The Internal Revenue Service IRS reduced its massive backlog of unprocessed tax returns by nearly two-thirds over the past year, an independent watchdog said Wednesday, which could lead to shorter delays for tax refunds.
The IRS started the 2022 tax season behind, with a backlog of about 11.5 million individual and business returns that it had yet to process from previous years. But during the year, Collins’s report says, the agency whittled down that backlog to about 4 million returns by mid-December.
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Wednesday’s Taxpayer Advocate Service report says that the IRS owed refunds to about two-thirds of individual taxpayers in 2022, owing each household an average of almost $3,200. People who filed their tax returns on paper usually had to wait six months or longer to get their refunds. Some filed electronically and some businesses also ran into significant delays.
The report also looked at phone and mail response rates. Americans called the IRS with questions 173 million times in 2022, Collins wrote — but only 1 of 8 callers ever managed to get through to an IRS employee. That was less than half the rate in fiscal 2019, before the coronavirus pandemic.
The response rate on the dedicated line for professional tax preparers was only a bit better. And taxpayers are often paying for that, Collins said, because many professionals bill their clients for the time spent on hold with the IRS.
The IRS has $80 billion coming. It should be spent on answering the phone.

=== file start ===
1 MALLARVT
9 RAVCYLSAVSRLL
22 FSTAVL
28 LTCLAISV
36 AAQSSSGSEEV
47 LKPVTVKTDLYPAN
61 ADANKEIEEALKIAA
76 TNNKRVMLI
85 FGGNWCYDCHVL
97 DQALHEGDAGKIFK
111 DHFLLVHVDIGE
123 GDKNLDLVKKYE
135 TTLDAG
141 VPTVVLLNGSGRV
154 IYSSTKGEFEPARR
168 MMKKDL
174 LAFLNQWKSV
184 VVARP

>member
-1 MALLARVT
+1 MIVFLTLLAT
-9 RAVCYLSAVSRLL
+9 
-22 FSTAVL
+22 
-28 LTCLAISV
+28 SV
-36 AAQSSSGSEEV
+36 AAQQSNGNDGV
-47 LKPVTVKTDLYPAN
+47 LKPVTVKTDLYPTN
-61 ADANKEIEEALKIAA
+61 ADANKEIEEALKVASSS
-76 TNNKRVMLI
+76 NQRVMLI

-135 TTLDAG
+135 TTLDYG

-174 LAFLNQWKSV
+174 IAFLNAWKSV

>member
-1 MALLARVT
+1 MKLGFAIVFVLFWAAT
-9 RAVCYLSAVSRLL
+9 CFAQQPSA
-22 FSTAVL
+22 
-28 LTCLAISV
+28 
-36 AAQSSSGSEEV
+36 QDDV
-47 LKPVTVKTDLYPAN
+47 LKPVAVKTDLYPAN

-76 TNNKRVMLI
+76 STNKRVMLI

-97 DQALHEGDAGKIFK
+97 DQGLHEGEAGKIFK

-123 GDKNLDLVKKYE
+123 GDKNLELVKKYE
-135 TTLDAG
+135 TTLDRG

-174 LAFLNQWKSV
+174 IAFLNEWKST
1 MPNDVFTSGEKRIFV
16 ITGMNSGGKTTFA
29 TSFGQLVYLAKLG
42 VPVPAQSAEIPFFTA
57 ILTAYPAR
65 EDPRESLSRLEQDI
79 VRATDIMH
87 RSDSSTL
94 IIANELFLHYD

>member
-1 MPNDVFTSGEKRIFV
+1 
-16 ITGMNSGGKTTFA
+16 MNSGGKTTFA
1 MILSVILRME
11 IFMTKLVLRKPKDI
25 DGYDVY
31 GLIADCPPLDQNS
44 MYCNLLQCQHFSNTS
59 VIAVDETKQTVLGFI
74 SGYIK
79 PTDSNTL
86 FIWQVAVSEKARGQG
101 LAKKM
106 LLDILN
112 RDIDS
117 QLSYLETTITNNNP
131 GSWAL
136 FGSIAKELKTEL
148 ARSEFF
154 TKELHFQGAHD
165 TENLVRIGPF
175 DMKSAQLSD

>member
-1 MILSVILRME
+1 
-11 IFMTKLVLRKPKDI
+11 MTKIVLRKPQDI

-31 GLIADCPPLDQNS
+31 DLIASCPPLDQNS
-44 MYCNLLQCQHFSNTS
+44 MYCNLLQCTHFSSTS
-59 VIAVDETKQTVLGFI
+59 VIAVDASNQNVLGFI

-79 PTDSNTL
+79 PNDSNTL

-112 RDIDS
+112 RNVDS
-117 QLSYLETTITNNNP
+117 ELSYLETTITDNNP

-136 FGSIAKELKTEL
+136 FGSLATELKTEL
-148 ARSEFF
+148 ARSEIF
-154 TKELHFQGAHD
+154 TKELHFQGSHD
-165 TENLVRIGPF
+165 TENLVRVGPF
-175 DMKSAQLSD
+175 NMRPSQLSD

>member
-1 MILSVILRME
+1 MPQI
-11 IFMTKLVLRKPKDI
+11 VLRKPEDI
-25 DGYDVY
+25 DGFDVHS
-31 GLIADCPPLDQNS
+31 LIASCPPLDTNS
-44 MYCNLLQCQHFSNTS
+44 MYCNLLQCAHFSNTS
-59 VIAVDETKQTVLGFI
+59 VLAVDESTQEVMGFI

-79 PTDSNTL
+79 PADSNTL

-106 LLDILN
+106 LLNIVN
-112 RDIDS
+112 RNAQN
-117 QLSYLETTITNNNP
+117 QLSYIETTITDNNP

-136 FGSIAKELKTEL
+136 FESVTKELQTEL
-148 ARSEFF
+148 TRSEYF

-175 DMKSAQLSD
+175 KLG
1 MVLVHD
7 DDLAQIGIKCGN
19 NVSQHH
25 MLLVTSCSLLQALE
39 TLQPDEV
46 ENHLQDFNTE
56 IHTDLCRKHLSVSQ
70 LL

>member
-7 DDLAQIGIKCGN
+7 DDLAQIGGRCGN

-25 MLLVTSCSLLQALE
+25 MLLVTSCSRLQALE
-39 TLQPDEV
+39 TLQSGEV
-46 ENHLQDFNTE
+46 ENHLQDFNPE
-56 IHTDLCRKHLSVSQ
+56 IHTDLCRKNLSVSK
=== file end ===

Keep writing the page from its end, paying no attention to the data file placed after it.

Collins condemned the IRS’s crumbling technology and slow customer service, which has dramatically worsened over the past three years since the agency curtailed some operations at the start of the pandemic.
She also faulted the IRS for its slow correspondence with taxpayers. On average, it took more than six months for the agency to process taxpayer responses — an increase of 104 days since fiscal 2019. In the meantime, while the taxpayers waited, they often could not access their refund or risked the IRS taking action against them because the agency did not realize that they had responded to the problem.
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In response to Collins’s report, the Treasury Department noted that the IRS had already used money allocated by Congress in the Inflation Reduction Act to hire 5,000 customer service representatives who will complete their training in time to start answering phones sometime during the upcoming tax season. Treasury Secretary Janet L. Yellen has promised the agency will answer five times more phone calls this year.
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Collins said the budget increase provides optimism for the future. “We have begun to see the light at the end of the tunnel,” she wrote. “I am just not sure how much further we have to travel before we see sunlight.”
Just before Collins’s report was released, the new GOP-controlled House passed a bill to repeal most of that increase in IRS funding.
The agency’s staff has shrunk by 17 percent since 2010 as its budget, in inflation-adjusted terms, has decreased.
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While Republican members of Congress say the increased funding for IRS enforcement will lead to onerous audits of middle-income taxpayers, Democrats say audits are meant to collect money from very rich people who are avoiding taxes, and much of the funding will go toward improving customer service problems such as those mentioned in Collins’s report. With Democrats in control of the Senate and White House, the bill to defund the IRS is unlikely to go any further.
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In addition to hiring and training workers and modernizing its technology for processing paperwork, Collins called for the IRS to allow online accounts for taxpayers that would let them view IRS notices and upload documents in response. If correspondence with the IRS didn’t have to go through snail mail, and if more taxpayers could file returns electronically, she noted, the agency’s backlog would shrink further.